“If a single note is played into the Ringer it will produce a second tone — one octave above the original note. If two notes are played — depending on the musical interval between the notes the additional tones produced will be harmonically related to the original notes (such as sub-octaves) or dissonant. The Ringer gives the musician much better control over the effect produced than a conventional ring modulator since he is no longer playing against an arbitrary modulator frequency.”
“When playing higher single notes, you really hear the octave/harmonic effect. It is wired to be placed at the amplifier position, but by changing the wiring (as shown on the back of the unit), you could place it at the guitar input location. The off position creates a straight-thru (non-effect) tone.”
“This unique ring modulator produces an octave above when only a singular note is played, however, a combination of two of more notes produces both the sum and difference between the multiple notes. Made by Musitronics Corp. (Mu-Tron) the company perhaps best known for their colorful envelope filter (the Mu-Tron III), amazing octave divider and great phaser units. The Dan Armstrong “Sound Modifier” small effects unit line, which were denoted by color, includes; the Orange Squeezer, Green Ringer, Purple Peaker, Red Ranger, the Blue Clipper, etc., all of which were designed to plug directly into the guitar or amp. Constructed from extruded aluminum square tubing riveted with painted cover plate, this extremely simple effects unit has a male hard-wired 1/4? output jack and a single mini-toggle control. A unique ring mod/octave pedal, it’s simplicity enhances the tone quality.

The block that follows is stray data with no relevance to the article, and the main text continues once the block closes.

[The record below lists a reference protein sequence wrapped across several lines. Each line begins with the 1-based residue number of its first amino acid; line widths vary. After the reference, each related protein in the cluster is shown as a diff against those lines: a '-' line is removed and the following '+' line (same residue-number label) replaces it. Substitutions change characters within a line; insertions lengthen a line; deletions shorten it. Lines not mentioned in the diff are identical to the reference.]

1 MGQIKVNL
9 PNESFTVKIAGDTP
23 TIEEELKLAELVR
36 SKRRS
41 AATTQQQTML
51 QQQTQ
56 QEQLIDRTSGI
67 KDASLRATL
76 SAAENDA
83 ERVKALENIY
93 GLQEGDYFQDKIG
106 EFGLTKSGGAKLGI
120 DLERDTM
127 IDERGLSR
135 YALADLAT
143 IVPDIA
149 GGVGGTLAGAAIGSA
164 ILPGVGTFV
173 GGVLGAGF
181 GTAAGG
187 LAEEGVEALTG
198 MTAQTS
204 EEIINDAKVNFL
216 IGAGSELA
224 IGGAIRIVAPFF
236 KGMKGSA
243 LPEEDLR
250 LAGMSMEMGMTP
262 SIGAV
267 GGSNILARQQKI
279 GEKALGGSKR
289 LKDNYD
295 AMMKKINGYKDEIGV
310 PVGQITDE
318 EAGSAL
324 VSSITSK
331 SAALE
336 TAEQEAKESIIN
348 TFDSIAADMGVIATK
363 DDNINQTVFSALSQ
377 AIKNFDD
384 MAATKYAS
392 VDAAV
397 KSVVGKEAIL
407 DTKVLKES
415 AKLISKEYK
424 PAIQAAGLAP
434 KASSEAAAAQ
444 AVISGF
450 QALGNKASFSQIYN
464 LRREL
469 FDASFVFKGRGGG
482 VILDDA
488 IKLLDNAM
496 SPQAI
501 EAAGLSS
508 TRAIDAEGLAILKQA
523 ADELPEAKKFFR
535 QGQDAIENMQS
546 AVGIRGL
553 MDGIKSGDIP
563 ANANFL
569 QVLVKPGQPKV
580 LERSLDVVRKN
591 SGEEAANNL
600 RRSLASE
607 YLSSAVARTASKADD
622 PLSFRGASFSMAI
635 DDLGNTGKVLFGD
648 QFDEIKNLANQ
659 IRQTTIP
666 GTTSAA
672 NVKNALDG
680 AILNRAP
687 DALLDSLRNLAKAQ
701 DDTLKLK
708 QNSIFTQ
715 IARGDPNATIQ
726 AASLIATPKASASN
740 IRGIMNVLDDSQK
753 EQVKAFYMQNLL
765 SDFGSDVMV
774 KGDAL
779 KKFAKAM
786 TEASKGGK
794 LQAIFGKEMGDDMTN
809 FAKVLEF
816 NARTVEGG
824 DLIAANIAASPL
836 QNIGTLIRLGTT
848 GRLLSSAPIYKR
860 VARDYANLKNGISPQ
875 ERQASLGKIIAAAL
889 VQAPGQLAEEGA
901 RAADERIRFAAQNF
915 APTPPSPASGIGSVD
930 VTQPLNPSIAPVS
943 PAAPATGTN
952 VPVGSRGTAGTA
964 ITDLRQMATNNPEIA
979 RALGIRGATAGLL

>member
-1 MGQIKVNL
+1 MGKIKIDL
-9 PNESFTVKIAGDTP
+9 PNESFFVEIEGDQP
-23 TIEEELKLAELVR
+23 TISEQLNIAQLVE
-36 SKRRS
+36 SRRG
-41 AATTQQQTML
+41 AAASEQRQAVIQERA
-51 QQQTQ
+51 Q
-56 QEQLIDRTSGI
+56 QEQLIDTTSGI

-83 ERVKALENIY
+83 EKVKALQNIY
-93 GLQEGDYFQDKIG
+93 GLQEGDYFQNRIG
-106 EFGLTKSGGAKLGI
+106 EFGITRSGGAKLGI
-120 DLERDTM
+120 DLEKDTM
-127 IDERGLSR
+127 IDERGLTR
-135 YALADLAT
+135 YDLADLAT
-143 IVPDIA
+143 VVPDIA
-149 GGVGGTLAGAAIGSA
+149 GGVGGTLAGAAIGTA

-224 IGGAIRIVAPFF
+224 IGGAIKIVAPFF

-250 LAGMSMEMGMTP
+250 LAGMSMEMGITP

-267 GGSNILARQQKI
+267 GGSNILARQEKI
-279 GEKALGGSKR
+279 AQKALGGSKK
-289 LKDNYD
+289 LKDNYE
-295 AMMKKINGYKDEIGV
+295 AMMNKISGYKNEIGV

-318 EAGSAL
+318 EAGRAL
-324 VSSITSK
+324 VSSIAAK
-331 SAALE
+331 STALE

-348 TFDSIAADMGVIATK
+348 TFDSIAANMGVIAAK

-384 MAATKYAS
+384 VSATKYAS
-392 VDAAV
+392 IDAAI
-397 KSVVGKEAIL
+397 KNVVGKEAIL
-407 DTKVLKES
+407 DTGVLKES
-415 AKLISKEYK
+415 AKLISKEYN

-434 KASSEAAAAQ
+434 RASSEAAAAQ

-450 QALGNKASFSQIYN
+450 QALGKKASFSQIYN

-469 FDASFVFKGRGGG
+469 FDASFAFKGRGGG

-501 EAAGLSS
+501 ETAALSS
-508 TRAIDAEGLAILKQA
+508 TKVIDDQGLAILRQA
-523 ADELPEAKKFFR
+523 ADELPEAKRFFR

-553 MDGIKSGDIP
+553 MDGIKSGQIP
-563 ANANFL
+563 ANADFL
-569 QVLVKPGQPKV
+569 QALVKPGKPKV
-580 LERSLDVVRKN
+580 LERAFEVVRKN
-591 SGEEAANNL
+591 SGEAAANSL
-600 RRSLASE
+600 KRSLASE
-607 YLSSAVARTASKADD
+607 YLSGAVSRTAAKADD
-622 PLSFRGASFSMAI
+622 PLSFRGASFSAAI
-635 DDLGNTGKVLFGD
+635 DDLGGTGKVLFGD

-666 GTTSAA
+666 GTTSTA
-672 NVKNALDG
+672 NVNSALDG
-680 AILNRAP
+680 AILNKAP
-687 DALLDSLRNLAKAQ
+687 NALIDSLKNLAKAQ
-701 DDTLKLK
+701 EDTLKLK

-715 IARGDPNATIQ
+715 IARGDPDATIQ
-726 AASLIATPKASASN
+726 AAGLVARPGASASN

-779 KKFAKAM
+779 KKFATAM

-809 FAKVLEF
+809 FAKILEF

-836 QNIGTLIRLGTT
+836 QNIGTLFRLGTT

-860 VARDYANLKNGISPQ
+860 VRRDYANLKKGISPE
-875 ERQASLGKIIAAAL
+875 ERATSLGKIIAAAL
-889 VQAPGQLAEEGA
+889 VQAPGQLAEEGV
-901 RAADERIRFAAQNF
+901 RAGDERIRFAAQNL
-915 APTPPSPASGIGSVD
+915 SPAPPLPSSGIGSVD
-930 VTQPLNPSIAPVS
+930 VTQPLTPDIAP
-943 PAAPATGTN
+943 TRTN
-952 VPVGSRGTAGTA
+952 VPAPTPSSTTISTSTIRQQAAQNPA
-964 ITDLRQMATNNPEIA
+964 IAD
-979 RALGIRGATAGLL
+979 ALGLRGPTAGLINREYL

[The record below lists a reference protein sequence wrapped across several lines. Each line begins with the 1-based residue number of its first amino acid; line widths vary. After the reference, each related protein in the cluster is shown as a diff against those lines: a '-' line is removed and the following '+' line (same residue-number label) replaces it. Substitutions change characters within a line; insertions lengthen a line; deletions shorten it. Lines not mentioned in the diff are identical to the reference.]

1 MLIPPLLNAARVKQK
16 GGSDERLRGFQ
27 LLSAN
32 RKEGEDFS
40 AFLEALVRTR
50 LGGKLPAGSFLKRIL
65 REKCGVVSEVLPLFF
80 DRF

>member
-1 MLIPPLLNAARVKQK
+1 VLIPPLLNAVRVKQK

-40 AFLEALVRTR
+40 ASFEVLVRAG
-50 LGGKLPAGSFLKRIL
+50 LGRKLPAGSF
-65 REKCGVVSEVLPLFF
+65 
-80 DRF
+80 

“This vintage effect from about 1976 gives a fuzz effect on single notes and a ring modulation sound on two or more notes.”
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